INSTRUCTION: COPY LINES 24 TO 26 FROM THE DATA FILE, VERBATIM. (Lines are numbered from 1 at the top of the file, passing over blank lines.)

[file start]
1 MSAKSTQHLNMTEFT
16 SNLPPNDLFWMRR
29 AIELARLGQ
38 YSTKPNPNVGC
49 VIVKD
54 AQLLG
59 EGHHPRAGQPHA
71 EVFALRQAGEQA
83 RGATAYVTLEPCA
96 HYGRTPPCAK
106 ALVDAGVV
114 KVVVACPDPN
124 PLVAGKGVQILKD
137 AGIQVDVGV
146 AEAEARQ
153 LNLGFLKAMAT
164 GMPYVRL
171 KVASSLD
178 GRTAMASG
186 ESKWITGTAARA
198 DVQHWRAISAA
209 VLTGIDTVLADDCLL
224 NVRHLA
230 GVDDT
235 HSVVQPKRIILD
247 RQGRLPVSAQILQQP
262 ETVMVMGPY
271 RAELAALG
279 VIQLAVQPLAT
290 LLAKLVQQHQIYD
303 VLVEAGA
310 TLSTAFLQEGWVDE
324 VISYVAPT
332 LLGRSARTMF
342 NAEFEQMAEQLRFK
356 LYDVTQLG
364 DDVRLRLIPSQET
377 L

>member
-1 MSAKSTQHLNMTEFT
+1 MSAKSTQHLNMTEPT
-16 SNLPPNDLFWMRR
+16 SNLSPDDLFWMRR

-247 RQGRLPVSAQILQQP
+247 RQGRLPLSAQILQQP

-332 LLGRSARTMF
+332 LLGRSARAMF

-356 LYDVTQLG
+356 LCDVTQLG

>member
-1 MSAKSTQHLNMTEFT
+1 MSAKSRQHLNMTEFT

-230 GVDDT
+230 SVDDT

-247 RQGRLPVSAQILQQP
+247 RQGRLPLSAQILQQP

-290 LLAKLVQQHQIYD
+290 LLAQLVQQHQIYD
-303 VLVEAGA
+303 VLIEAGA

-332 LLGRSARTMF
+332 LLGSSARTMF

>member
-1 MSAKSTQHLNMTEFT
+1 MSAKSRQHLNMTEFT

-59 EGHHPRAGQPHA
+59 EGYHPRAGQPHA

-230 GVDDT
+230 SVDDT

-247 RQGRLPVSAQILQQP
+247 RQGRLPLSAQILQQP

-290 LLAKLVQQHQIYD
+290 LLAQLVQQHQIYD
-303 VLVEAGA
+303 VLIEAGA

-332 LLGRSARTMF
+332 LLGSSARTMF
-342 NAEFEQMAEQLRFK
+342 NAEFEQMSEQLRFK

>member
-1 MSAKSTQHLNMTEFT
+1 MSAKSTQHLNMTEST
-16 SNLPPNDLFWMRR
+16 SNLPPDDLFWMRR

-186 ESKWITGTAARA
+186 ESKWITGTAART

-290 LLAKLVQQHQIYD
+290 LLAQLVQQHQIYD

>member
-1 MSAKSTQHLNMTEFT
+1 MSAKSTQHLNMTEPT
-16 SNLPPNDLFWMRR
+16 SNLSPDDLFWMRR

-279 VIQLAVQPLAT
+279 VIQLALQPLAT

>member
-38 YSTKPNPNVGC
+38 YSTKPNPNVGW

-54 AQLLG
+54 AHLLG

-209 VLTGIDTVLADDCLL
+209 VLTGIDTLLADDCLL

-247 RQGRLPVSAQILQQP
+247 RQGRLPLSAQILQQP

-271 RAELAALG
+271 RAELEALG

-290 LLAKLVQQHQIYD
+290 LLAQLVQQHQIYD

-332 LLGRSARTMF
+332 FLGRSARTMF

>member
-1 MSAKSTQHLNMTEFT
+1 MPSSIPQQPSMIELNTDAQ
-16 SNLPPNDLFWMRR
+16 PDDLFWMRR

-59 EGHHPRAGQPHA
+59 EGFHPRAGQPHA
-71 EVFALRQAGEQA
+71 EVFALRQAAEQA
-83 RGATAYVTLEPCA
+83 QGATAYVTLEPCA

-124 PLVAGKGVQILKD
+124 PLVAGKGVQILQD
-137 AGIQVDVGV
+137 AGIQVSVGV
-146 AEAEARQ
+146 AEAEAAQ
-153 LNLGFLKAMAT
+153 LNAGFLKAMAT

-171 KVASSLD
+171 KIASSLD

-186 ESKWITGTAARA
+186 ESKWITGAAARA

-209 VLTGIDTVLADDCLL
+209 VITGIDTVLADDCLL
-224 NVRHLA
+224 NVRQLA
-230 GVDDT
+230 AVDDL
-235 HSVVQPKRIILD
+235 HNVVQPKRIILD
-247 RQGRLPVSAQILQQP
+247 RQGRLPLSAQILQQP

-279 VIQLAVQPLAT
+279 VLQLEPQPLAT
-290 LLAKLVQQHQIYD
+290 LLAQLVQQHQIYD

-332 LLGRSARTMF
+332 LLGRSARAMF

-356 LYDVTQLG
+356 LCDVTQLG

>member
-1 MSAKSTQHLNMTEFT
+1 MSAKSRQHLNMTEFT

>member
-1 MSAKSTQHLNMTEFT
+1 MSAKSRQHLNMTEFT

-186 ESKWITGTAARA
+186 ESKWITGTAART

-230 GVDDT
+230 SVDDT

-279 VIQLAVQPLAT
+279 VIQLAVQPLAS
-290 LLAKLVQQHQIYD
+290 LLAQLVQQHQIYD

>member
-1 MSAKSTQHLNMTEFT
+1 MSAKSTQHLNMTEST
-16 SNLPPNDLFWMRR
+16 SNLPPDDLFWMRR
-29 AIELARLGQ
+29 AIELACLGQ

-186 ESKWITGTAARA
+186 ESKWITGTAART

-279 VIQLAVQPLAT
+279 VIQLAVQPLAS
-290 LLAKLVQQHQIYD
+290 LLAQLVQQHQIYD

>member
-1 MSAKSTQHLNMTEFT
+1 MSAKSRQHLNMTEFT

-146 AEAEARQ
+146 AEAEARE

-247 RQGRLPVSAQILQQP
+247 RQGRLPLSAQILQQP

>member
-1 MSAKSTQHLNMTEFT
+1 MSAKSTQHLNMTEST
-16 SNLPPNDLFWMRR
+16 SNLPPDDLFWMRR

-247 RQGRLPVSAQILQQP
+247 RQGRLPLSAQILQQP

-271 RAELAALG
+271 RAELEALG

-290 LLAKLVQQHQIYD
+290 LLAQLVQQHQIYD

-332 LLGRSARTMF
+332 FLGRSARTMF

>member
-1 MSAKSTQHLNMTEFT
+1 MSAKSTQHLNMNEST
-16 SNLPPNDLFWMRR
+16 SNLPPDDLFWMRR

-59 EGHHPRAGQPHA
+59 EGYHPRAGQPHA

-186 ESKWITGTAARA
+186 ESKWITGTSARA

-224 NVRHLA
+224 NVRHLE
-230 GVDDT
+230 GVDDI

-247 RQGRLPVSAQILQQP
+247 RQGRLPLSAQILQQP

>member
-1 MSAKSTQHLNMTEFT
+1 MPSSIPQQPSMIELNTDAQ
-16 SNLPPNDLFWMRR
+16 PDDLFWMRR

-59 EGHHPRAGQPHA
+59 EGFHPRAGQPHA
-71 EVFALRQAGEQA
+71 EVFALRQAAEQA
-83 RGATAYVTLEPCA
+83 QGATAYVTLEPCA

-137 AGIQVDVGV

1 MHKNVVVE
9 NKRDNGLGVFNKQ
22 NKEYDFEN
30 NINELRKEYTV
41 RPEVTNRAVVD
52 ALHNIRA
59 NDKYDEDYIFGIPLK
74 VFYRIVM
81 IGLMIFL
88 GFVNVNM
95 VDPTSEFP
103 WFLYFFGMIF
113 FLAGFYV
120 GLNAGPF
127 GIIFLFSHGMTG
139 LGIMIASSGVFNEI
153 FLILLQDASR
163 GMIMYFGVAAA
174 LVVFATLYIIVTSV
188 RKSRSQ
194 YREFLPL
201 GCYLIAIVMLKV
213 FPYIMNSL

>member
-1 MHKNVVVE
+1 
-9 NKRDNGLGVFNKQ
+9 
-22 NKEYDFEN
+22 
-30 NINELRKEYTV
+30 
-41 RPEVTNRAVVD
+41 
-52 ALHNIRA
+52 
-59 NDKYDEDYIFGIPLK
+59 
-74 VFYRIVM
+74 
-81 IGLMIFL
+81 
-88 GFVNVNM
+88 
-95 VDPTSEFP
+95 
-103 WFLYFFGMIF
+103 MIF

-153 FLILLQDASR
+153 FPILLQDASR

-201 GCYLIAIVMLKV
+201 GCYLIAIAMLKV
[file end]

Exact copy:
230 GVDDT
235 HSVVQPKRIILD
247 RQGRLPVSAQILQQP